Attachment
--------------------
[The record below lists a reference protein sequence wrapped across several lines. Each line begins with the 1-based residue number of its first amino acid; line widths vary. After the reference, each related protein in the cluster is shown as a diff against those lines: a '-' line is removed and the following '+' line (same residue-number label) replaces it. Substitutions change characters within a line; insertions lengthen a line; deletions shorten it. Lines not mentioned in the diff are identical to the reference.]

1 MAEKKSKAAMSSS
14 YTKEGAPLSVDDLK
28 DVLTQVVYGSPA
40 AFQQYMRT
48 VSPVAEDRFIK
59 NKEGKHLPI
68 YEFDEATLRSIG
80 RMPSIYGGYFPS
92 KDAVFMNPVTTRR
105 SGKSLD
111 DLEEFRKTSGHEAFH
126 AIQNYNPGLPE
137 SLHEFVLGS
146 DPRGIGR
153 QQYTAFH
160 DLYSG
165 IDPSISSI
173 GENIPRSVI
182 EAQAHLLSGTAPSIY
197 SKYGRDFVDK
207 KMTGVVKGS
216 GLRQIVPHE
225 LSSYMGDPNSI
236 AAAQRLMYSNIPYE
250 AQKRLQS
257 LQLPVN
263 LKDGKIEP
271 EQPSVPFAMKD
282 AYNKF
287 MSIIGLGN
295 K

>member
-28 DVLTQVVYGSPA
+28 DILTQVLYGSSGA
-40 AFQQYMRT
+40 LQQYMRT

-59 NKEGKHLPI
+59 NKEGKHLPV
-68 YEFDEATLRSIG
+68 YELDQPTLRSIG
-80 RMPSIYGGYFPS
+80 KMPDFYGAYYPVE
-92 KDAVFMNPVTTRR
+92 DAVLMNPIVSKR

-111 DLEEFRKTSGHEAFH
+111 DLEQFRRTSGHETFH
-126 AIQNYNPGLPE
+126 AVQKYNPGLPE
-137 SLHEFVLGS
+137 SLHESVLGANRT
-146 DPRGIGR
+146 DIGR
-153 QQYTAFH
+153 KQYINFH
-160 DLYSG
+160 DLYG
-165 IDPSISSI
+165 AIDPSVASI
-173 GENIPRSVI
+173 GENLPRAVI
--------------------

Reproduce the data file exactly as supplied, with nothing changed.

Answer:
[The record below lists a reference protein sequence wrapped across several lines. Each line begins with the 1-based residue number of its first amino acid; line widths vary. After the reference, each related protein in the cluster is shown as a diff against those lines: a '-' line is removed and the following '+' line (same residue-number label) replaces it. Substitutions change characters within a line; insertions lengthen a line; deletions shorten it. Lines not mentioned in the diff are identical to the reference.]

1 MAEKKSKAAMSSS
14 YTKEGAPLSVDDLK
28 DVLTQVVYGSPA
40 AFQQYMRT
48 VSPVAEDRFIK
59 NKEGKHLPI
68 YEFDEATLRSIG
80 RMPSIYGGYFPS
92 KDAVFMNPVTTRR
105 SGKSLD
111 DLEEFRKTSGHEAFH
126 AIQNYNPGLPE
137 SLHEFVLGS
146 DPRGIGR
153 QQYTAFH
160 DLYSG
165 IDPSISSI
173 GENIPRSVI
182 EAQAHLLSGTAPSIY
197 SKYGRDFVDK
207 KMTGVVKGS
216 GLRQIVPHE
225 LSSYMGDPNSI
236 AAAQRLMYSNIPYE
250 AQKRLQS
257 LQLPVN
263 LKDGKIEP
271 EQPSVPFAMKD
282 AYNKF
287 MSIIGLGN
295 K

>member
-28 DVLTQVVYGSPA
+28 DILTQVLYGSSGA
-40 AFQQYMRT
+40 LQQYMRT

-59 NKEGKHLPI
+59 NKEGKHLPV
-68 YEFDEATLRSIG
+68 YELDQPTLRSIG
-80 RMPSIYGGYFPS
+80 KMPDFYGAYYPVE
-92 KDAVFMNPVTTRR
+92 DAVLMNPIVSKR

-111 DLEEFRKTSGHEAFH
+111 DLEQFRRTSGHETFH
-126 AIQNYNPGLPE
+126 AVQKYNPGLPE
-137 SLHEFVLGS
+137 SLHESVLGANRT
-146 DPRGIGR
+146 DIGR
-153 QQYTAFH
+153 KQYINFH
-160 DLYSG
+160 DLYG
-165 IDPSISSI
+165 AIDPSVASI
-173 GENIPRSVI
+173 GENLPRAVI